Employees in debt, or otherwise struggling to make ends meet, are a more significant issue than we may initially imagine. While staff’s personal lives are considered separate to an organisation, and rightly so, there is a clear overlap between personal financial stress and the workplace. Financial stress is a prevalent problem that plays itself out at work, reducing performance, increasing distractions and potentially rubbing off on other employees.
It’s not just limited to lower-paid blue collar staff either; no matter an employee’s financial position or goals, there is still a likelihood of financial stress creeping up if they don’t have the tools to manage their money effectively. The fact is, many high income workers experience financial stress too, the more people earn the more they spend and often they are the worst budgeters too. Employers have the power to help address the issue for the benefit of the employee, as well as the company’s bottom line and operational wellbeing.
How financial stress impacts employees
We are finding that many HR managers, including the Head of People and Culture etc (in large corporates) have simply not joined the dots that employees experiencing Financial Stress have a direct effect on other areas of their life, including work. Financial stress can seriously impact Mental Health. Mental Health is spoken about all the time, and is embraced by many, but the link between Financial stress and Mental Health still seems to be a little way behind.
Financial stress will almost certainly make it harder for an impacted employee to focus at work and collaborate effectively with their colleagues. A person’s focus shifts to the immediate issue, worrying about their personal finances. It’s not limited to income levels either, with higher-earners often carrying proportionate debts and the pressures of maintaining higher spending. Almost everyone is susceptible to financial stress if a poor situation is left unaddressed, this will invariably lead to Mental Health disorders.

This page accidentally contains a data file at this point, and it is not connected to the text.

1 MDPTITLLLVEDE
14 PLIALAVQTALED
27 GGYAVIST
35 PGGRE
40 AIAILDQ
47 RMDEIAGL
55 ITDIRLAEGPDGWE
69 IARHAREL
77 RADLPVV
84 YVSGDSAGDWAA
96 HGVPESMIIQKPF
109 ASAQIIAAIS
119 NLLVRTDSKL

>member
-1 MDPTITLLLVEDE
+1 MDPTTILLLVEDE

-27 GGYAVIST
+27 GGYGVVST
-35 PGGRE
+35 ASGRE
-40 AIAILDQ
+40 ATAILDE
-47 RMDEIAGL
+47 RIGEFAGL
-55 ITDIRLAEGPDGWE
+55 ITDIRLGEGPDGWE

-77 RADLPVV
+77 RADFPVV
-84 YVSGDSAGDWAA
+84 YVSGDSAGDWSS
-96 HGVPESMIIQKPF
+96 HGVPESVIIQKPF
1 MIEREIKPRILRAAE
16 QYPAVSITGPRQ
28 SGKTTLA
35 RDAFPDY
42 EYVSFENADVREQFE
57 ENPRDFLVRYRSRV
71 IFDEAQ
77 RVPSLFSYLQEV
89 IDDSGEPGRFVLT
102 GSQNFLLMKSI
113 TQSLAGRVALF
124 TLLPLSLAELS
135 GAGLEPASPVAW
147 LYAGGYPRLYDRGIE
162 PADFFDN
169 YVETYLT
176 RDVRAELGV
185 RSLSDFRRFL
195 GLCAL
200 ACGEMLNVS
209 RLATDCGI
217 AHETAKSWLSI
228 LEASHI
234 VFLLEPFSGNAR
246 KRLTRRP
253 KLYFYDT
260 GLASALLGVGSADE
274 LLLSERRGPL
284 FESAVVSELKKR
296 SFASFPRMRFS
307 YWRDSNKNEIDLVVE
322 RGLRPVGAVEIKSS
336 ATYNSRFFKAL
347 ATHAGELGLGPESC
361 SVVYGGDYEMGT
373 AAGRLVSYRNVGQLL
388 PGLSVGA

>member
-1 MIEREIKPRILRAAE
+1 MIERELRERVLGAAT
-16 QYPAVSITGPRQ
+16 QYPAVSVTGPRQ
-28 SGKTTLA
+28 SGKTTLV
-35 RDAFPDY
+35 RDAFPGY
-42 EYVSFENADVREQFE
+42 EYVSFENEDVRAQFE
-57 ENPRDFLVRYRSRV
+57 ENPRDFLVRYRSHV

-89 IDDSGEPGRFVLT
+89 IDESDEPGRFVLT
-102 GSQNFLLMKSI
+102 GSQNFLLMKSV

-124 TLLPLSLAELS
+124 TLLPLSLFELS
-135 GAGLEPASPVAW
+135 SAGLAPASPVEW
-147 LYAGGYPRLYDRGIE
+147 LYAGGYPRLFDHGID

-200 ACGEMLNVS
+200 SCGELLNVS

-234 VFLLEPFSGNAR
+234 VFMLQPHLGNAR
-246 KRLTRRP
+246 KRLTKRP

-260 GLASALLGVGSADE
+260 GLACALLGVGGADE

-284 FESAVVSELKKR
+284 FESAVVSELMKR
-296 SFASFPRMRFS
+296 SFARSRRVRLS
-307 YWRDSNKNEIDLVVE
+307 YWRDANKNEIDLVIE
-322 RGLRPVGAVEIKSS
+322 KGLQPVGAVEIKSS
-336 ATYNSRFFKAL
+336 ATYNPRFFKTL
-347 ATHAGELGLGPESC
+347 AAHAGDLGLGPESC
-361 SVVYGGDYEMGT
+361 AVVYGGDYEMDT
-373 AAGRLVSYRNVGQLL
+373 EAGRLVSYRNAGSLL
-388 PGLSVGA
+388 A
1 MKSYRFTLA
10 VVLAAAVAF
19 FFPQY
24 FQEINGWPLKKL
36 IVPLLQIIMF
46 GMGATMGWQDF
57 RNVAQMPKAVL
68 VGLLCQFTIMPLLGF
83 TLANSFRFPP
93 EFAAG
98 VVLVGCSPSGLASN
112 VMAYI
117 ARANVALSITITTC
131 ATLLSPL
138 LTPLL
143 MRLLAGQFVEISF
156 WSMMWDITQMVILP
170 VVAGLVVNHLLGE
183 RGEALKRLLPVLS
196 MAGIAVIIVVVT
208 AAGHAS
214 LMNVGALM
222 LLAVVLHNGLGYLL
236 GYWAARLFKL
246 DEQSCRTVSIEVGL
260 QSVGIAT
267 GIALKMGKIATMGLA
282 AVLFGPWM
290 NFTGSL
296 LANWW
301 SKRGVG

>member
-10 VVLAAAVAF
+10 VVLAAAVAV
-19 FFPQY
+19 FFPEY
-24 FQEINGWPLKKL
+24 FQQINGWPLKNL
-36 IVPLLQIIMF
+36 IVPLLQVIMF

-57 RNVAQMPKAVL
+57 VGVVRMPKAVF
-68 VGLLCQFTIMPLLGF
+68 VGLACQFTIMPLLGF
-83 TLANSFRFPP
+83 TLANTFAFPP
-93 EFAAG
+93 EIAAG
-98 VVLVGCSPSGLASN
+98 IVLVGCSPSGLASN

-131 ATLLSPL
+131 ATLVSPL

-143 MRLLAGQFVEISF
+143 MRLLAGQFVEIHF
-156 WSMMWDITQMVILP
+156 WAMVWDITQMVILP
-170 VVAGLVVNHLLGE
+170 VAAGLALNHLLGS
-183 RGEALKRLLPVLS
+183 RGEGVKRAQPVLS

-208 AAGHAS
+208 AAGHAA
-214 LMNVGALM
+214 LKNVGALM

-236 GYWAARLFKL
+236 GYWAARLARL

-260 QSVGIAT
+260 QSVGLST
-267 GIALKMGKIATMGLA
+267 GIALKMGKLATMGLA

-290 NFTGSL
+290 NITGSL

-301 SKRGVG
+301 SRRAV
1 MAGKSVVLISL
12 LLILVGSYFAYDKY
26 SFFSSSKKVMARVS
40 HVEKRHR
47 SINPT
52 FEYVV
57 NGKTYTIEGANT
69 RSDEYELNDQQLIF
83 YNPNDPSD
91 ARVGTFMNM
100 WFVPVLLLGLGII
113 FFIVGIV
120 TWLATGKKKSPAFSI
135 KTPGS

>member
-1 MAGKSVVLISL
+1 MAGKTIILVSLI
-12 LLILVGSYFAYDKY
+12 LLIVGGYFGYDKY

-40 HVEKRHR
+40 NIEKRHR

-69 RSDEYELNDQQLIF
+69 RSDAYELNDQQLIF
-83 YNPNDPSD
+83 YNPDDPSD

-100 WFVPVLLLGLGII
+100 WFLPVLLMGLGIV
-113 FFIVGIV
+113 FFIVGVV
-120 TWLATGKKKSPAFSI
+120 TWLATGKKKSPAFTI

The effects of financial stress on the organisation
Financial stress impacts employees, which of course then impacts the workplace – the two are not inseparable. We know that in Australia, financially stressed workers spend almost 10% of their paid working hours thinking about financial issues. That is bound to decrease productivity and reduce focus and engagement with their employer’s goals.
Furthermore, any material health issues as a result of chronic stress will naturally lead to more days absent or fewer hours present at work as they attend medical appointments or take care of their family. It’s also not uncommon for financial stress to result in workplace accidents and demands on HR.
What can an employer do to help
Employers can, and should, have many tools in their arsenal to combat poor employee wellbeing, whether financial or mental. A wide-ranging and holistic employee benefits program is critical to supporting your workforce in more ways than just their take-home pay.
To combat the mental aspect of stress, an effective and accessible EAP (employee assistance program) can play an important role. Anonymous and seamless access to mental health and financial assistance services can help employees take action. However, they alone cannot be relied on to be effective. Many employees will resist using them for fear of judgement, even if they are anonymous. Such solutions also do not attend to financial stress issues that employees could be experiencing. Managing Mental Health goes hand in hand with managing Financial Stress.
Earned wage access (EWA) is a far more sustainable method to enable employees with the financial flexibility they need to make a change in their lives. EWA, offered by providers such as Paytime, allow your employees to access their earned pay at any point of the pay cycle without having to wait until their next payday. When an unexpected bill or expense arrives, instead of turning to credit; a consumer loan or a payday loan, employees can alternatively access a portion of their earned wages to cover any shortfall.
It’s easily worked into your existing payroll system, avoiding any disruption to your usual processes. When an employee wants to access some of their earned income, they will be charged a small, fixed fee (less than the cost of a cup of coffee), and Paytime will deduct the amount from their next paycheck. This charge can be directed to the employer, should the employer wish to provide this solution as an Employee Benefit for their staff. It is a solution that is used only if or when needed.
Your company can empower your employees to take control of their financial wellbeing and reduce their financial stress by offering an EWA solution. Get in touch with Paytime today to arrange a free consultation.